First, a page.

A New year of bird watching with Short Eared Owls.
For the first day of the new year we decided to visit the Leque Island Unit to see if the Short Eared Owls were out hunting. The Short-eared Owl is one of the most widely distributed owls in the world. They hunt day and night mainly at dawn and dusk during winter in the open grasslands. If you are not familiar with Leque Island, it is located west of Stanwood between Port Susan and Skagit bays, also known as Eide Road to the local birders. Legue Island was once entirely salt marsh, but today it consists of wetlands and diked agricultural fields. This makes Legue Island Unit one of my favorite location to view Short Eared Owls and Northern Harriers. To can get directions and more information about Luque Island you can visit the Washington Department of Wildlife website.
The best time to be there is around 1pm and this is the time that we arrived at Eide Road. The lot is not that large and the location shared this time of year between birders and hunters. The Owl activity usually picks around 2pm and continues until sunset. On this day there were more birders than short eared owls, however there was some nice close up views of Northern Harriers. On some days you do not even need to leave the parking lot to view the owls, however on this day we had to walked through the fields meandering around the ponds. Luckily the night before was freezing and most of the soil was still frozen so you didn’t have to worry about sinking too far into the waterlogged ground. As stated before there were lots of Northern Harriers flying; all that we saw were female on this day. The condition in which males and females of a species are morphologically different in Northern harriers is exceptional among birds of prey, with the male Northern Harriers being beautiful gray and white and are sometimes called the Grey Ghosts, while females are brown and white.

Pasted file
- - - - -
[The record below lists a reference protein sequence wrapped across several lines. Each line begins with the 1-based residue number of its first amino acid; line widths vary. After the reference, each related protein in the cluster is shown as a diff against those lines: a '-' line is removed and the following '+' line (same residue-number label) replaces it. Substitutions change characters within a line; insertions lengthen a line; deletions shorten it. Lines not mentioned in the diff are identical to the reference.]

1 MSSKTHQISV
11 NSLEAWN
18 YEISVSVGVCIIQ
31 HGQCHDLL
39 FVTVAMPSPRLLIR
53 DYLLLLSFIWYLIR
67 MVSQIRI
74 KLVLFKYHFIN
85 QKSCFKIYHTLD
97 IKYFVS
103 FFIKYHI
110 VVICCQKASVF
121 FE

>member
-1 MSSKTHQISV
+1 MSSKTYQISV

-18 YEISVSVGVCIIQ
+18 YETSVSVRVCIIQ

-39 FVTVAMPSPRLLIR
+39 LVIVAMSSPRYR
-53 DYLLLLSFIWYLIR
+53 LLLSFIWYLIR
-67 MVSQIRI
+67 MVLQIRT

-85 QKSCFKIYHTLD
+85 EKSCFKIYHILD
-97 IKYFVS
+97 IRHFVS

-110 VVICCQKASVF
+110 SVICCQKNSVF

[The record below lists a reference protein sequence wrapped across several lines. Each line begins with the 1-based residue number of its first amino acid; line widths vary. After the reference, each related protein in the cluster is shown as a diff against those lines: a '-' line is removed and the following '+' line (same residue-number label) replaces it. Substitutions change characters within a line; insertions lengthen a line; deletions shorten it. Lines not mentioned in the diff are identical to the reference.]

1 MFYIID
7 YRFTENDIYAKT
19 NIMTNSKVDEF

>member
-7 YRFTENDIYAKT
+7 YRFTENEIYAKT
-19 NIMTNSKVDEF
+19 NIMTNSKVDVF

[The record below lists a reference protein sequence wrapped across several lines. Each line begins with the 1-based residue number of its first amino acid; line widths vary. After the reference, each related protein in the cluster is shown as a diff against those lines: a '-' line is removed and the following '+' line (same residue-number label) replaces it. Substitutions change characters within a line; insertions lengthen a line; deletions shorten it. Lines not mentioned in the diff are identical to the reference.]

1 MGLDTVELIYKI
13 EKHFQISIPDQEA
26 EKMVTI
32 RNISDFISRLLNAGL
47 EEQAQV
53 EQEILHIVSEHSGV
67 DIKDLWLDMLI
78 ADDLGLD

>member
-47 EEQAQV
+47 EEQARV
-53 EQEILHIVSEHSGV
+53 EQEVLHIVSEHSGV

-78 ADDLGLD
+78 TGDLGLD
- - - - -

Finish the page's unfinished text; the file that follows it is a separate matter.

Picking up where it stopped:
When the Short Eared Owls appeared you would know instantly as everyone repositioned and scurried around attempting to get a view of its acrobatics. It flies low over the open ground, locating its prey by ear. We participated in this dance for a few hours and started to head out and this is when we got the best views of a short eared owl perched in a snag of bushes over a irrigation ditch as the sun began to sink below the horizon. The very top photograph is one out of the series that was taken as we were leaving. Legue Island is quickly becoming one of my go to places to take photographs of birds. In the summer it has abundant shorebirds and in the winter it has produce stellar viewings of Owls and Harriers. This is also the same location where we were able to see Long Eared Owls roosting and hunting in January of last year. You can read about that amazing sighting in a previous article on this blog at L-E-O-W. For some other birding areas around Stanwood you can check out this page from the Port Susan Snow Birding Festival.